It was a scene torn from the pages of a Stephen King novel. A woman driving home from work in Glace Bay, N.S. spots someone lurking by the roadside. Her headlights reveal a stranger dressed as a clown standing in the shadows. As she brings the car to a stop, the figure walks into the middle of the road, blocking her path.

“Once I stopped, he started running towards my car. So I started backing up,” Michelle Doubleday told CTV Atlantic. “He kept going faster and faster.”

The incident frightened her so much that she sped off in the opposite direction. She’s still not completely at ease behind the wheel when she's driving alone at night.

“It was like a nightmare coming true right in front of me,” said Doubleday, who had a fear of clowns to begin with.

On the same night, another Glace Bay woman reportedly turned down a side street to avoid a person wearing a mask. When she rounded the corner, she was surrounded by as many as five clown-costumed characters in the middle of the street.

Cape Breton Regional Police say bizarre confrontations with sinister-looking clowns are on the rise. Three similar incidents were reported last week, but no charges have been laid.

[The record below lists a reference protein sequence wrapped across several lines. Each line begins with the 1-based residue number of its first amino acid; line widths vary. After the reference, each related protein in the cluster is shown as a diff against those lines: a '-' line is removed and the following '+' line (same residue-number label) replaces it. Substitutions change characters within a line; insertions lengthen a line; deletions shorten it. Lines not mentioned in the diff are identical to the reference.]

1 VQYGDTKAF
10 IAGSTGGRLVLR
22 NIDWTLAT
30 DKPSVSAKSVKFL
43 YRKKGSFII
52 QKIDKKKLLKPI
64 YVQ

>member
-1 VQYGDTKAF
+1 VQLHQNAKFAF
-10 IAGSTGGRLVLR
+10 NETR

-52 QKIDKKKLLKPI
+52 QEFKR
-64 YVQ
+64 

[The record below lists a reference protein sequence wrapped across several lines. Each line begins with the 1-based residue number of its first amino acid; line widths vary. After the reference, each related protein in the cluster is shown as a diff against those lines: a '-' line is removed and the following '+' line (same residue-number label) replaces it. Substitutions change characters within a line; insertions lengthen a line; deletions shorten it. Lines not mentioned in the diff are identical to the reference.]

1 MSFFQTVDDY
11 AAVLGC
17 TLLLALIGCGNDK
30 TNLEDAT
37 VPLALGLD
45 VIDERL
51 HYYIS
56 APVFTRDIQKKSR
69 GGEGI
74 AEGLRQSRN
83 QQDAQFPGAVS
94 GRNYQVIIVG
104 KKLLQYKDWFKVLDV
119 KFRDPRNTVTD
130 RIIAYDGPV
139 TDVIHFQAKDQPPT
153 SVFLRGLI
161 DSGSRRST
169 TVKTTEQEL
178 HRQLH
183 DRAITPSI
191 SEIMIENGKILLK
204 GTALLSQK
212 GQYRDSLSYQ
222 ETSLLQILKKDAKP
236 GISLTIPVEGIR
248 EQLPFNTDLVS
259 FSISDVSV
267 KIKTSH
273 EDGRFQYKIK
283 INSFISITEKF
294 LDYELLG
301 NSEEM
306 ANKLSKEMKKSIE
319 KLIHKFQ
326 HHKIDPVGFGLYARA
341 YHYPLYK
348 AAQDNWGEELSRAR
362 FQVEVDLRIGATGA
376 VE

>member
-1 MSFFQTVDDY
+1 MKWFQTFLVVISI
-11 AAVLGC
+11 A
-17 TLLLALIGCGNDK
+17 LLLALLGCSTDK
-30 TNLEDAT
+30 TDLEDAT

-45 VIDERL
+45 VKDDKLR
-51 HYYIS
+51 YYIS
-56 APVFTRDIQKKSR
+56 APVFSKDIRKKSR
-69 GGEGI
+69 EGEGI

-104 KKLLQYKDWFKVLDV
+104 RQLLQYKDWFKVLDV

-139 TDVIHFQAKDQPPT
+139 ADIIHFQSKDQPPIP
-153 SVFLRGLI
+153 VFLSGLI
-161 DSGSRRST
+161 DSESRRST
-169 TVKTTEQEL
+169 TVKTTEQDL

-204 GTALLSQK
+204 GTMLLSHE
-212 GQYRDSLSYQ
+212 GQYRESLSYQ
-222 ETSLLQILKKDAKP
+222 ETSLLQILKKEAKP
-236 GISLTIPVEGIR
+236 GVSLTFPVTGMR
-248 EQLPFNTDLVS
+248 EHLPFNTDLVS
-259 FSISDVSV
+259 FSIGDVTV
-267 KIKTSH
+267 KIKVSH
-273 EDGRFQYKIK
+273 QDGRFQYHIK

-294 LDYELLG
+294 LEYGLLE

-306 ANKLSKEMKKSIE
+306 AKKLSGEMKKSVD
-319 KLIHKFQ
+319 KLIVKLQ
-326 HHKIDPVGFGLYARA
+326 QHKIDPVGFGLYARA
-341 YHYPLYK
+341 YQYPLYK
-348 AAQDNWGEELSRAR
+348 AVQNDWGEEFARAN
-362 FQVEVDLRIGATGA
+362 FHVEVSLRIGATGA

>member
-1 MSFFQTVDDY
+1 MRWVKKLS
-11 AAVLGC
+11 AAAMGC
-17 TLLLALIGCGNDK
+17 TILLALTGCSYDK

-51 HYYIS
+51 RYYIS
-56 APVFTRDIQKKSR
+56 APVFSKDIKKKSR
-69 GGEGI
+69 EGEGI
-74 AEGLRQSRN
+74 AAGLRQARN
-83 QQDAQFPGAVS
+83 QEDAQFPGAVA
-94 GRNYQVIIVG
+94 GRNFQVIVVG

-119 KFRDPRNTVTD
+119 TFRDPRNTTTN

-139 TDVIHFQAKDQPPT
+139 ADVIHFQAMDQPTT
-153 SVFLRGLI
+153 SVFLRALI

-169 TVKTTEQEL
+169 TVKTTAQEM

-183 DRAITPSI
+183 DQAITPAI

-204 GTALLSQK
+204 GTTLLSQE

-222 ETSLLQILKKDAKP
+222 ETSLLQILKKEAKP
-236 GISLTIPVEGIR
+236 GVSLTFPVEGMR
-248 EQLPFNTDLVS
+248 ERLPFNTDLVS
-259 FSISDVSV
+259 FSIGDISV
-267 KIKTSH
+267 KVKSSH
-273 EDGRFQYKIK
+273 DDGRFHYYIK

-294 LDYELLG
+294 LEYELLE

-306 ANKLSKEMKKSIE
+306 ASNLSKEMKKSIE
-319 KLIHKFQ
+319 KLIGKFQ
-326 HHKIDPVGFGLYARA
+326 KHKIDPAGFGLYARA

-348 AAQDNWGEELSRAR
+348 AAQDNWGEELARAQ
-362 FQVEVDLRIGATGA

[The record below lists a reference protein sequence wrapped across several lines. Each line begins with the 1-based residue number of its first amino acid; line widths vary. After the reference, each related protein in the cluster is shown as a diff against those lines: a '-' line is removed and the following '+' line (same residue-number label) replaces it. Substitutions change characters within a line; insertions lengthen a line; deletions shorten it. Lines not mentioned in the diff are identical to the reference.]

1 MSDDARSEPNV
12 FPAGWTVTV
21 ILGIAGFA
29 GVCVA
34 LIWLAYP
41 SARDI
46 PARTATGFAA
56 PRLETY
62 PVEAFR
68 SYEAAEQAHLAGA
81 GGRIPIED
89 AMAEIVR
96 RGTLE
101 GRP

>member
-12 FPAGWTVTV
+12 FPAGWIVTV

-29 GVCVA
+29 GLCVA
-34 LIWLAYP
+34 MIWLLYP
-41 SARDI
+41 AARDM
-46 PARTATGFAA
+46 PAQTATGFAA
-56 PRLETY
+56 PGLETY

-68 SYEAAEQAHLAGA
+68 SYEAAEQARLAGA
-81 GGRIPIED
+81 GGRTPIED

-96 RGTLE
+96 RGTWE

A first offender that blocks the path of a car when it’s impractical for the driver to stop could face a $410 ticket, according to police.


So-called “creepy clown” encounters are making people nervous across the U.S. as well – with reports in at least 16 states.

An Ohio public school was closed on Friday after a man in a white mask, red wig, and striped costume grabbed a woman by her throat. According to the New York Post, he told the victim “I should kill you now,” adding: “Some students and teachers would wish they were never born at junior and senior high school today.”

Two Long Island, N.Y. school districts were also put on lockdown, and kids were banned from playing outside Friday after a separate creepy clown sighting.

In North Carolina, a machete-wielding clown tried to lure a woman into a wooded area on Sept. 3. The woman told Forsyth County, N.C. sheriff's officials the man wore a red nose and bushy hair, black gloves, a tie and white shoes.

The unexplained rash of clown sightings has led some to suggest the phenomenon is part of an elaborate hoax, or an attempt at a viral marketing campaign.

Some have linked the sightings to the upcoming remake of “It,” the Stephen King novel-turned-film about a sadistic, wisecracking clown able to transform itself to exploit the phobias of its victims.

Producer Barbara Muschietti has denied any involvement in the multiple sightings, according to The Hollywood Reporter.

Hoax or not, victims like Doubleday says the gangs of clowns are no laughing matter.

“I could have hit somebody,” she said. “I could have had my kids in the car. I couldn’t see where I was going when I was backing up.”